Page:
Graham Reid | | 1 min read
Expat singer/producer and multi-instrumentalist Jason Rakei has certainly fallen on his feet in London these past six years: signed to Ninja Tune; collaborating with Common and Nile Rodgers; appearances at various festivals and live radio sessions; coverage in Pitchfork, The Guardian, Observer, Pop Matters! Etc; covering a Donald Byrd track for the Blue Note: Re:Imagined compilation; a Late Night Tales compilation . . . .
With his high, soulful voice, Rakei on this new album continues a journey of personal thoughts and self-discovery (family, love, letting go of the emotional guardrail) and musically arrives at a place somewhere along the axis between Anohni and Teeks, Moses Sumney and Marvin Gaye (in a 21stcentury studio of rhythm toys and available sonic possibilities).
What stands out however is the naked emotion on display – the result of therapy apparently – and his willingness to lay his heart on the record: the opener Family aches with loss (“did you have to disappear but not yet truly go?”) however insists “family, you stuck by me”; the contained drama of the “orchestrated” Unguarded with “I let myself imagine that fear of love had me”; “I'm holding on for dear life” on the elegantly simple Clouds which looks the damaged world in the eye; the almost religious tone of the title track . . .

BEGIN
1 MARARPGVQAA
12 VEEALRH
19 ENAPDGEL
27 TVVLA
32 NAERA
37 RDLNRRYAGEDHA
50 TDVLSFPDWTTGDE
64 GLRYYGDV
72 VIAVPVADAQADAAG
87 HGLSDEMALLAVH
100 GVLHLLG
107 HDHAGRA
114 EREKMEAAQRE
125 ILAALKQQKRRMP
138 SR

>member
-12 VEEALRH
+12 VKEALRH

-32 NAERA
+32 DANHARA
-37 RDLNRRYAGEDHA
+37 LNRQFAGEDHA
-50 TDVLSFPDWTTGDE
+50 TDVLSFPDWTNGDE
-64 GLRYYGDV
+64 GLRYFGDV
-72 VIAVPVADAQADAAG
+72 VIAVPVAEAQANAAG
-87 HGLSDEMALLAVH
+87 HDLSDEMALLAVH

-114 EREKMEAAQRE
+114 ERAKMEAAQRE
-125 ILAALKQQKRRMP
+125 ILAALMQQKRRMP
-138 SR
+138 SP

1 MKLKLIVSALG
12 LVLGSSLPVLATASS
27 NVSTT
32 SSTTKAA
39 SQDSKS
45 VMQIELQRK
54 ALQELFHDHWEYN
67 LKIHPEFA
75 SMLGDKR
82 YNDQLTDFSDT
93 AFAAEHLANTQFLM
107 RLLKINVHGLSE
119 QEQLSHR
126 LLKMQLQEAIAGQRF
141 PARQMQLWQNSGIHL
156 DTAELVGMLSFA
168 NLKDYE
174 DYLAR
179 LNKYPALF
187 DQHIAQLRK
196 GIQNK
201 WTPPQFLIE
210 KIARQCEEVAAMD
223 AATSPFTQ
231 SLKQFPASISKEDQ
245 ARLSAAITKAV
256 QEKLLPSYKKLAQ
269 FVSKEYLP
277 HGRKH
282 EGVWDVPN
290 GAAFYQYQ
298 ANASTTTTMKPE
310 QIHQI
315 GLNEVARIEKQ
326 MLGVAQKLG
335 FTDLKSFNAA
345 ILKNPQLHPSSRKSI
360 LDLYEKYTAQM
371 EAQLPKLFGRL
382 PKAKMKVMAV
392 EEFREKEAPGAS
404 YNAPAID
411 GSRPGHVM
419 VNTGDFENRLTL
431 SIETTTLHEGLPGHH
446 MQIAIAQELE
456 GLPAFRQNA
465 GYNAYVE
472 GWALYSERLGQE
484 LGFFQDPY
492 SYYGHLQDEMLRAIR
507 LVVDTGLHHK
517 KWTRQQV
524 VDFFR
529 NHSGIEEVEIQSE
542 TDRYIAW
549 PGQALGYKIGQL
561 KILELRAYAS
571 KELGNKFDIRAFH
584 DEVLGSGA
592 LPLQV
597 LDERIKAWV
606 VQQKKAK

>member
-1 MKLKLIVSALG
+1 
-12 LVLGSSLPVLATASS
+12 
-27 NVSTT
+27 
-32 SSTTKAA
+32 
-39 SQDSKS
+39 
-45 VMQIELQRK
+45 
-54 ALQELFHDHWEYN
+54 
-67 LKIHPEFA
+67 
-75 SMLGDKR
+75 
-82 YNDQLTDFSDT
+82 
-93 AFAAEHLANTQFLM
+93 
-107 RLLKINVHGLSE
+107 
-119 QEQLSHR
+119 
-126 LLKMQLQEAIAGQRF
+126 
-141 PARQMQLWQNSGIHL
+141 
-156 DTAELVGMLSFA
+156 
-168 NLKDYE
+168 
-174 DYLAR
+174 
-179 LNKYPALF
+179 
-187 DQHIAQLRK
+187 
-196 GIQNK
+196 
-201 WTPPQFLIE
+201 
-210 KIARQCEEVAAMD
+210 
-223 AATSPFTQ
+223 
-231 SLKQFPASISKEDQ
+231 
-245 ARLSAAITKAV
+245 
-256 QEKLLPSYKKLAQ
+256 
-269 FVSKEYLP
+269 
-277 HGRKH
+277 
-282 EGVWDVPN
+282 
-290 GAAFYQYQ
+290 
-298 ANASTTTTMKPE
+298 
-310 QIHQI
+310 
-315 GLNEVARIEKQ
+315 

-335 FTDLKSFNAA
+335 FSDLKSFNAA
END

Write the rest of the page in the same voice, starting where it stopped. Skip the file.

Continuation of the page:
The final piece, the seven minute-plus The Flood, is the dramatic sonic masterpiece where all this leads to, a kind of cinematic sound design supporting his fragile, yearning vocal: “I try to show I’m human, my ghosts force me to prove it”.
With a canny distillation of contemporary r'n'b and old school soul, poetic allusions and unadorned honesty with elements of funk and ambient music, What We Call Life -- released a few weeks ago but which went past us at the time -- is a remarkable, crafted and integrated conception.
You can hear this album at Spotify here